Vaccines protect you, your family and your community
Pockets of our country are experiencing a significant uptick in the number of measles. Measles is not just a harmless childhood illness. It is actually a highly contagious, dangerous disease that can even be deadly.
But measles is also easily preventable with a safe and highly effective vaccine. It is especially important to remember the value of vaccines as we mark National Infant Immunization Week, which reminds us that vaccines are essential to the health of our youngest and most vulnerable.
As a regional director for the Department of Health and Human Services Region 10, which includes Idaho, it’s my job to raise awareness of facts that can help protect the health of all Americans.
Vaccines play an extremely important role in this goal because they save lives, protect your children from debilitating and deadly diseases, and promote the overall health of the community where you live and work.
Vaccines are safe and highly effective. There’s a lot of misinformation swirling around out there suggesting otherwise, so we want to get the facts out there.
Vaccines are among the most extensively studied medical products we have. Large studies undertaken over the years have confirmed their safety again and again. Vaccines do not cause autism and do not contain toxic chemicals. Any serious side effects from vaccines are exceedingly rare, and the protection from disease that vaccine provide outweighs any risks.
Some parents also wonder whether it is safe for children to get multiple vaccines in a day. The answer is yes, and we have years of science that backs that up. Even if your child gets several vaccines in a day, the weakened germs in vaccines that build protection make up only a tiny fraction of what a child’s immune system fights off every day.
So, what do vaccines cost and where can you get them? Medicaid, private health plans, and federally funded health centers all cover vaccinations at little to no cost. The Centers for Disease Control and Prevention (CDC) also has programs in place to help those parents who may not be able to afford vaccines so that they have one less hurdle to overcome in order to protect their children.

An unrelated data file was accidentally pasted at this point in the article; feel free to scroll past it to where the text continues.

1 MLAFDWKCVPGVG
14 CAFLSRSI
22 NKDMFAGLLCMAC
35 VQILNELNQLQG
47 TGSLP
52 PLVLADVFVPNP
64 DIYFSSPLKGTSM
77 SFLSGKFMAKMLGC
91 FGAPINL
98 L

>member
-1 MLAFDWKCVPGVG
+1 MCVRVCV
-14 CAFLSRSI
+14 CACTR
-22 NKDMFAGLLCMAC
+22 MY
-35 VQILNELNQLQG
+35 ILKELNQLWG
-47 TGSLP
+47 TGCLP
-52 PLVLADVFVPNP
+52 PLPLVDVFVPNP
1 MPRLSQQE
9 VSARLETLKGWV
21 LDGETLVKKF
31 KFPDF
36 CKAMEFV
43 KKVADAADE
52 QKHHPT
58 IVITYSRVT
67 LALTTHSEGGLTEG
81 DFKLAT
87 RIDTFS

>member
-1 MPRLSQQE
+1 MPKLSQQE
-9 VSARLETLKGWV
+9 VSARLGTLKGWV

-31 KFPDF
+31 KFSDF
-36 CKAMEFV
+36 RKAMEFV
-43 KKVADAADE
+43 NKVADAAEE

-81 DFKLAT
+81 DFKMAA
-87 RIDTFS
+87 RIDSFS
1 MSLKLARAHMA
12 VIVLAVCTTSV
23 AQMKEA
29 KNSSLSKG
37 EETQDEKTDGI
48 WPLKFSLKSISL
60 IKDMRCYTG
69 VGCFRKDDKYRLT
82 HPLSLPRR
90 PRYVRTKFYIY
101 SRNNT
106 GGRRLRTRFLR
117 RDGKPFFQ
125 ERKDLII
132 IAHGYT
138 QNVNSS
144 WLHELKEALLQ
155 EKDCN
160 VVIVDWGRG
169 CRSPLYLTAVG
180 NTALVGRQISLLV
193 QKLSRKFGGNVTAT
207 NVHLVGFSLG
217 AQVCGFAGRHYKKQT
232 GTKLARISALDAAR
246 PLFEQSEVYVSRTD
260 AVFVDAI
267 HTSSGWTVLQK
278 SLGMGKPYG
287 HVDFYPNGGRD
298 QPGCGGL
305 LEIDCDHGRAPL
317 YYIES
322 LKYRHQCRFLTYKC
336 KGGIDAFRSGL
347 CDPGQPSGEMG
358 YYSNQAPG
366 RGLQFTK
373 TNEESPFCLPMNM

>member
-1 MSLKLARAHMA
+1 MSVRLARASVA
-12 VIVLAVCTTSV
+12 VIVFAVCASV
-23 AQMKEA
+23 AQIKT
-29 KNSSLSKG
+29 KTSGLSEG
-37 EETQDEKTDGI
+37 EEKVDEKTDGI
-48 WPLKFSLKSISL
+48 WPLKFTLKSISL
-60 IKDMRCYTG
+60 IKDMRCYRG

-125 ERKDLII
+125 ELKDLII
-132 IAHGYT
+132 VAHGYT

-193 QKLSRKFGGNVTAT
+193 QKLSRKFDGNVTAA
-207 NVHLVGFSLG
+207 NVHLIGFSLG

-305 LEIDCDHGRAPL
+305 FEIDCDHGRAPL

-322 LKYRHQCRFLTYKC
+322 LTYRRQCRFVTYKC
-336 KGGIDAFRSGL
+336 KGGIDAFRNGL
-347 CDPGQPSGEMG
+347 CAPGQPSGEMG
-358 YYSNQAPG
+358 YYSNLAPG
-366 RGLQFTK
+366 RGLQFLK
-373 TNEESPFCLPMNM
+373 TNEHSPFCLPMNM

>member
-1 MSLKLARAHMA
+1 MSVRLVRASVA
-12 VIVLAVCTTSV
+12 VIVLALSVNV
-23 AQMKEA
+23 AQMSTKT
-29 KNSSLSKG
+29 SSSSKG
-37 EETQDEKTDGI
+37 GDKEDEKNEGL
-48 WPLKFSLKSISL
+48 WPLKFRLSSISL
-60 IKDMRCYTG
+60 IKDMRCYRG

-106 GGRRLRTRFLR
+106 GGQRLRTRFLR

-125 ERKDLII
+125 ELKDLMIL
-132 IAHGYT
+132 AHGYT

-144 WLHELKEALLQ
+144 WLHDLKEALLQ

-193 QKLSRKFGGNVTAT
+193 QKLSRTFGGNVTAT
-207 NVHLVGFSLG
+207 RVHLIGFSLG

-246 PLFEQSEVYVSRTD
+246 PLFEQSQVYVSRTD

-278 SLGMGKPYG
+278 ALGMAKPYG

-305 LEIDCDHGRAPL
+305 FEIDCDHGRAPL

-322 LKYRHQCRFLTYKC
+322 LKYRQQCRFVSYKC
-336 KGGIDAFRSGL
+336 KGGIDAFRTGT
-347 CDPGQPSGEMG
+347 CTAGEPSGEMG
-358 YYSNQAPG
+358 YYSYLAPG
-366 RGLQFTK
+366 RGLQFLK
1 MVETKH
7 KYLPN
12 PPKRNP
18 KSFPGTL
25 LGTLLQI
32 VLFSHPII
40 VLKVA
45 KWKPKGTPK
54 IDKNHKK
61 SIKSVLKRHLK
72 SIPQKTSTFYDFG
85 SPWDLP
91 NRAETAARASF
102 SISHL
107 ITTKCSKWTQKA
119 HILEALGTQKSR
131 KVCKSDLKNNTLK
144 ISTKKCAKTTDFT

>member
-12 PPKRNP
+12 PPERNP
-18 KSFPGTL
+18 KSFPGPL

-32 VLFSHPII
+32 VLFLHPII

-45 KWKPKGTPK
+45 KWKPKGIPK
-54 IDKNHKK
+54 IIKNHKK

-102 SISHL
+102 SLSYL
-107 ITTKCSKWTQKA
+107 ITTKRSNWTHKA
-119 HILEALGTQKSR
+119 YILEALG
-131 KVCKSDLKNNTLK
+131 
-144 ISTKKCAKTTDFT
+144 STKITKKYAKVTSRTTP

Vaccinations can be received from a number of different types of healthcare providers. While pediatricians are obvious choices for infant and childhood immunizations, many recommended vaccines are also available at local pharmacies, federally-funded health centers, health departments, and travel clinics. Your state health department can also tell you where to go for free and low-cost vaccines, including community centers, schools, and religious centers
What can you personally do to maximize the value of vaccines and help stop preventable diseases?
If you’re a parent, talk to your child’s doctor and make sure your child is up to date on all of his or her scheduled vaccinations. This is especially important if you have an infant, because vaccinating your baby according to the recommended immunization schedule provides protection against 14 serious childhood illnesses.
If you’re an adult, check with your doctor about whether you’re up to date on your vaccines.
If you’re a healthcare provider, explain to your patients that vaccines are safe, effective, and highly recommended, and remind them to stick to their vaccine schedule.
For measles in particular, the CDC recommends that children get two doses of the MMR vaccine, starting with the first dose at 12 to 15 months of age, and the second dose at 4 through 6 years of age.
You can find out more about the measles vaccine and other vaccines at Vaccines.gov.
We all want our children to grow up in a world that is free from preventable diseases. The single most important thing each of us can do to make that happen is staying up to date on our vaccines. So let’s get serious about this issue before it gets out of control—let’s get vaccinated.
John R. Graham is the regional director for the U.S. Department of Health and Human Services.